For long, the solar system has been the only location of the Galaxy with a known fluorine () abundance. At the same time, the production site(s) of this element has been a major nucleosynthetic puzzle, even if F is the least abundant (mass fraction of , following Grevesse & Sauval 1998) of the elements ranging from carbon to calcium.
These last years, the situation has changed quite dramatically, both observationally and theoretically. Fluorine overabundances (with respect to solar) in MS, S and C stars have been reported (Jorissen et al. 1992), and correlate in particular with s-process enrichments. These observations demonstrate that thermally pulsating Asymptotic Giant Branch (AGB) stars are fluorine producers, as predicted by Goriely et al. (1989), and confirmed by calculations conducted in the framework of detailed AGB models (Forestini et al. 1992, Mowlavi et al. 1996, 1998). It remains of course to determine the exact level of the contribution of these (mass losing) stars to the solar system and galactic F content.
In direct relation with this question, various calculations have been made in order to estimate the yields from massive stars. The neutrino process operating during supernova explosions has been envisioned as a possible producer of primary (e.g. Woosley & Weaver 1995). On the other hand, Meynet & Arnould (1993) have investigated on grounds of detailed stellar models the suggestion (Goriely et al. 1989) that the hydrostatically burning He-shell can synthesize of secondary nature. They find that the level of production is relatively modest in . In contrast, they show that stars which are massive enough to become Wolf-Rayet (WR) stars can eject through their winds substantial amounts of fluorine synthesized in the core at the beginning of the He-burning phase.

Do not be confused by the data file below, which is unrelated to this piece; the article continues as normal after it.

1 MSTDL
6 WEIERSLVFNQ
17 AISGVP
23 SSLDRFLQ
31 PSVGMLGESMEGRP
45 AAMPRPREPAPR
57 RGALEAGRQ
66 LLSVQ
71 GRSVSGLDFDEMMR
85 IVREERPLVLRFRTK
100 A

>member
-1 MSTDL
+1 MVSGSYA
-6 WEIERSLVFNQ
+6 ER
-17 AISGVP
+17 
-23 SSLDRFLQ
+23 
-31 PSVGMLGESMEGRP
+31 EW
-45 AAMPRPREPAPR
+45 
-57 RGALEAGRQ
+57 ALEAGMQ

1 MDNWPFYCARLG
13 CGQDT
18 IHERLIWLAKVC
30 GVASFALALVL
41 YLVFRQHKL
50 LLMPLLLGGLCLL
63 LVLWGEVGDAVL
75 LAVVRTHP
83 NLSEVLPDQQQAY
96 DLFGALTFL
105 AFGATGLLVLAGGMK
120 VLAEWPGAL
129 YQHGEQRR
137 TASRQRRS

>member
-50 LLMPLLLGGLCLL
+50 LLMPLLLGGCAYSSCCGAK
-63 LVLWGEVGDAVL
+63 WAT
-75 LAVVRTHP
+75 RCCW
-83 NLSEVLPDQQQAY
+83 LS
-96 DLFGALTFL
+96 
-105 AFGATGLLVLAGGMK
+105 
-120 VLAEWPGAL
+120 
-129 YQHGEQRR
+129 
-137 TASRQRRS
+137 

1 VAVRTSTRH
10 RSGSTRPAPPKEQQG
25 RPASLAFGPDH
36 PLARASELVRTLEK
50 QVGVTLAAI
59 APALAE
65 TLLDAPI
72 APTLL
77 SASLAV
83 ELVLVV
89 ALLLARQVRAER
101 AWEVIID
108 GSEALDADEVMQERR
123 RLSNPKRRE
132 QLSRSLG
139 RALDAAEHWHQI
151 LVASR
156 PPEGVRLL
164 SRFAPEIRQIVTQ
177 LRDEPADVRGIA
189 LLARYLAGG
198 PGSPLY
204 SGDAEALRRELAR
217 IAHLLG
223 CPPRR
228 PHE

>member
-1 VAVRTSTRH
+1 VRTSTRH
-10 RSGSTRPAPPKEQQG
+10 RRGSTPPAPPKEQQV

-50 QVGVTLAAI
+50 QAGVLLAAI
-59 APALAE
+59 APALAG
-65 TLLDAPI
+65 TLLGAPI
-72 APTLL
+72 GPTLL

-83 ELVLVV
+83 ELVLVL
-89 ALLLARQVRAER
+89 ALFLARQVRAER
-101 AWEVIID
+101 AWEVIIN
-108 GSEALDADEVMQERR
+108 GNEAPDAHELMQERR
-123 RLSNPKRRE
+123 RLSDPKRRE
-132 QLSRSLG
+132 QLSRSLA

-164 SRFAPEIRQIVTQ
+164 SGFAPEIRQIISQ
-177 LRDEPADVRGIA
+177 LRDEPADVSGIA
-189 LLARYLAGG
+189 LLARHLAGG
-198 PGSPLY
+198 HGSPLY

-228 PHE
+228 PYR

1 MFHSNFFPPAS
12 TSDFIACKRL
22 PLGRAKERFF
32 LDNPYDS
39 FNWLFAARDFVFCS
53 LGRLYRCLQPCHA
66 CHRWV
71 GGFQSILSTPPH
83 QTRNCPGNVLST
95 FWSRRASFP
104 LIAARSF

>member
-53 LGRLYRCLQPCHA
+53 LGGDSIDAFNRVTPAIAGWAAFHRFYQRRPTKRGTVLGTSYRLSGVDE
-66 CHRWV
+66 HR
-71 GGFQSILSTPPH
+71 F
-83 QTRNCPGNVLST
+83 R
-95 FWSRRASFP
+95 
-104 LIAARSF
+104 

In the present work, we revisit the question of the galactic contribution of WR stars to with the help of new stellar models that better account for many important observable properties of WR stars. In addition, we extend the range of masses and metallicities considered in our previous study. The broadening of the explored metallicity range may take some additional importance in relation with the recent claim by Timmes et al. (1997) that "positive detection of any fluorine at a sufficiently large redshift () would suggest strongly a positive detection of the neutrino process operating in massive stars ". The possibility of a significant thermonuclear production of by WR stars of different metallicities might blur this picture, and might at least imply the necessity of establishing observationally the primary or secondary nature of the detected fluorine, if any.
The physical ingredients of the models are discussed in Sect. 2. Sect. 3 presents our predicted yields from individual WR stars, while Sect. 4 gives a rough estimate of the contribution of WR stars to the galactic content. Some conclusions are drawn in Sect. 5.
© European Southern Observatory (ESO) 2000
Online publication: March 17, 2000